After weeks of increasingly worrying figures, Liverpool’s battle against the spread of the virus took a more positive turn as the number of positive tests fell by 739 in the seven days to Friday compared to the previous week.
Liverpool’s coronavirus cases began to decline slowly but significantly this week, which was hailed as a “glimmer of optimism” for the city.
Cases have fallen from their recent peak, but the health care system is still under immense pressure.
In a more somber development, and to confirm what many health experts have been warning for weeks, deaths that lag behind cases have continued to rise sharply.
The heads of state and government wanted to stress that people must continue to abide by the rules and regulations to contain the spread of the virus. Hospitals are also still under heavy pressure and are on their way to the normally busiest time of the year as they are already overworked.
The city’s coronavirus rate now stands at 410.4 cases per 100,000 people.
In his speech on Friday he said: “The decline in infection rates shows that we are on the right track. However, it is important that we are realistic and know that it takes time and effort to get this virus under control.
On Thursday alone there were 33 deaths in the entire region caused by the coronavirus.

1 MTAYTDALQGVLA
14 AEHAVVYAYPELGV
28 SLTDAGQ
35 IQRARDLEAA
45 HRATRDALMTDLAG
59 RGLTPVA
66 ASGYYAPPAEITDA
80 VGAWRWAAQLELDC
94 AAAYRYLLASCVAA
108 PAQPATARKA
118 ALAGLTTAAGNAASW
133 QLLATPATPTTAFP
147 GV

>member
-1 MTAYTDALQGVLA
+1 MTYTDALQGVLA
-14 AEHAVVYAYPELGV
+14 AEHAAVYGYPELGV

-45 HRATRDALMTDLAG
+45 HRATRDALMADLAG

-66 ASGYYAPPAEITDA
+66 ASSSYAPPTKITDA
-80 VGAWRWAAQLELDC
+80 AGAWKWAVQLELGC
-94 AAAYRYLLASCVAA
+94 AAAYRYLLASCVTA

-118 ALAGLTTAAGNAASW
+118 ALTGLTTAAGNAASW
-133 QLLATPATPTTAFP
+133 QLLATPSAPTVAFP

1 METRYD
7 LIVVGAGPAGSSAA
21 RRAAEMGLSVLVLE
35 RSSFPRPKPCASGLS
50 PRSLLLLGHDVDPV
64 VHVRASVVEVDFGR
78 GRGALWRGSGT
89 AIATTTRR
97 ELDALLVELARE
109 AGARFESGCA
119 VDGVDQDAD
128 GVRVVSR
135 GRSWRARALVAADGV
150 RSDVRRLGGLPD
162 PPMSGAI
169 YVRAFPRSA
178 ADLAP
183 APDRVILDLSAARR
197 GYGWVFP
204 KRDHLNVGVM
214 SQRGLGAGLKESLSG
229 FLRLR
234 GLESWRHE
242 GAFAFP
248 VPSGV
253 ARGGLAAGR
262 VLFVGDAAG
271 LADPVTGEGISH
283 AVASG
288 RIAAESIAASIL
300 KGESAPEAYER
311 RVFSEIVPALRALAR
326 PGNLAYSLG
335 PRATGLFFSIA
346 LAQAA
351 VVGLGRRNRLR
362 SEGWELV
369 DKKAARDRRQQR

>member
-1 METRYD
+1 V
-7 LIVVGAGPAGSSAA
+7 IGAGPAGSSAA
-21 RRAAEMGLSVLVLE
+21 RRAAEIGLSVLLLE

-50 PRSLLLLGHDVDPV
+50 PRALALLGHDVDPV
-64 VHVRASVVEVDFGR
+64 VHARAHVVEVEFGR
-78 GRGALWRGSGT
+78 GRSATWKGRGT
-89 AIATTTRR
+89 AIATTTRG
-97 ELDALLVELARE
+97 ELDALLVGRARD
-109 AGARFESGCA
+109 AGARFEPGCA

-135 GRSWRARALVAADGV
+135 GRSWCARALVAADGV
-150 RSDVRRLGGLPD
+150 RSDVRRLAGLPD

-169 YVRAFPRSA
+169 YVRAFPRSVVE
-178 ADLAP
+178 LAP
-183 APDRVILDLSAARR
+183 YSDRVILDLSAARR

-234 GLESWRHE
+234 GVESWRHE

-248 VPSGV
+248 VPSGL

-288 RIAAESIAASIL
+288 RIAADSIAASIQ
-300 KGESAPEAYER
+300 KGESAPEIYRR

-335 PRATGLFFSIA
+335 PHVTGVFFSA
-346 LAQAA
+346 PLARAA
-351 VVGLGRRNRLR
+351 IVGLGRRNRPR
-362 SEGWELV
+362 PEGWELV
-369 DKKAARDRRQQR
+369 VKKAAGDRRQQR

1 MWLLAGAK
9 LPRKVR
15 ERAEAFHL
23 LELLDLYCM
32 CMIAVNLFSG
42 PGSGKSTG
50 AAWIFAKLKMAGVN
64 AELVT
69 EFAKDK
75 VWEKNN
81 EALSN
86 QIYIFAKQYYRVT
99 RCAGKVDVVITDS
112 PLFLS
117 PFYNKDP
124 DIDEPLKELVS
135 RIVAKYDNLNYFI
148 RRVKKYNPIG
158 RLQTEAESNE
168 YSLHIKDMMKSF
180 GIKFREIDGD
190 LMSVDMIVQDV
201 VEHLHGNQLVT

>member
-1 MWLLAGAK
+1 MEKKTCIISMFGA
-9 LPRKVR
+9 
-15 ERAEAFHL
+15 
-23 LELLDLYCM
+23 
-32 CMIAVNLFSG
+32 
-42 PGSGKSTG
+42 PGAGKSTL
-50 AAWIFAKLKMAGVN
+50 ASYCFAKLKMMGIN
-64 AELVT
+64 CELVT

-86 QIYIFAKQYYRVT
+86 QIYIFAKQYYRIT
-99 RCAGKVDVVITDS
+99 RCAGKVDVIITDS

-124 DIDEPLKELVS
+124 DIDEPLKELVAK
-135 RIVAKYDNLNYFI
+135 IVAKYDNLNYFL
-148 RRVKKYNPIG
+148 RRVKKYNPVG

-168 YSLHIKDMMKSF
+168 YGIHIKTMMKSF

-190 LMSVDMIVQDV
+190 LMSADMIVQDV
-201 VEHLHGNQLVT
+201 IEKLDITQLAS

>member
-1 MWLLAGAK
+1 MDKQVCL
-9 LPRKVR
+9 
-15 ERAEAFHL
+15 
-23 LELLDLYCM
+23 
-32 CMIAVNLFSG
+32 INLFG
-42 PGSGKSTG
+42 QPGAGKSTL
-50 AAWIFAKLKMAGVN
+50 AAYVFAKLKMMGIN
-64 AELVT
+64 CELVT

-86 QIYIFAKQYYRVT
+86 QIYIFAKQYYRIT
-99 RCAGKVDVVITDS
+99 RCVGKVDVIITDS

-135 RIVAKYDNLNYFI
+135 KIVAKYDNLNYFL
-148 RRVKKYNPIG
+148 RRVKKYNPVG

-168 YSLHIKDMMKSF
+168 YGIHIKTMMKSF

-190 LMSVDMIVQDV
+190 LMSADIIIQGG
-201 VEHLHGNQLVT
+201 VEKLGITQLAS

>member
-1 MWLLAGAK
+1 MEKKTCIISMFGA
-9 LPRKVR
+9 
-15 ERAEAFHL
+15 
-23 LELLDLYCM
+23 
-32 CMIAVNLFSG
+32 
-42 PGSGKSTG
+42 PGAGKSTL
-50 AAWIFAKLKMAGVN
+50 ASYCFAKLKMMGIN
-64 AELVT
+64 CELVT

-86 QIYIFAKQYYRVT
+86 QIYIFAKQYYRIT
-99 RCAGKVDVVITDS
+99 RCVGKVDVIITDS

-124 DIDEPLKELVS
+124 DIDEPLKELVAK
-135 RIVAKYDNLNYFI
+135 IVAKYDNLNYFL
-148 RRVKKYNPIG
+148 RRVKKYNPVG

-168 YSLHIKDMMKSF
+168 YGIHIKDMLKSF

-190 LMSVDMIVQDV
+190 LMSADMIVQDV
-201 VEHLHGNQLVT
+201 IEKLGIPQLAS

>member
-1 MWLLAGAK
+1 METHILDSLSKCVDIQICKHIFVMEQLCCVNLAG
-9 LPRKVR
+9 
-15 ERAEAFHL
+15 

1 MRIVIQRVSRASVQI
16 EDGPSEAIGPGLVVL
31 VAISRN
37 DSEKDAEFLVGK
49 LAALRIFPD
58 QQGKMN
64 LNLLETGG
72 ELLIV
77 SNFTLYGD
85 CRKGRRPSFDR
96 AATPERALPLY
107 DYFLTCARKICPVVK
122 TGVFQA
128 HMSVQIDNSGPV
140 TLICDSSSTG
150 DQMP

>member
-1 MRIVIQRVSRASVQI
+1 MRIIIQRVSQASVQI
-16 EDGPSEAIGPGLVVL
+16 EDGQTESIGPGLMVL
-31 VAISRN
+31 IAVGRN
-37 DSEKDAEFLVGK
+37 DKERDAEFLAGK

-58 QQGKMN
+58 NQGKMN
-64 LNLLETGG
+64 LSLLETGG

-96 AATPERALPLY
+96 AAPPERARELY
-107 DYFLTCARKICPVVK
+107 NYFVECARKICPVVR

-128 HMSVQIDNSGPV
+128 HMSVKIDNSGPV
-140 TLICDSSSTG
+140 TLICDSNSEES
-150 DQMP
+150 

However, the city’s director of public health, Matt Ashton, said the news on case numbers was positive.
“We just have to remember to follow the guidelines, and if you have symptoms, get tested and isolate yourself when you’re told to.
Level 3 rules have been in force throughout the Liverpool City Region since October 14, and residents are warned that the upcoming Halloween and bonfire night celebrations are no excuse to break the rules.
“Only if we work together can we get this pandemic under control.
There are more challenges ahead as the children return to school next week and the region faces colder weather and shorter days.
Liverpool’s more positive news came despite serious warnings for the country as a whole. Newly released documents from SAGE, the group advising the government, suggest that the spread of the virus across the country is already significantly worse than the worst winter scenario modeled earlier this year.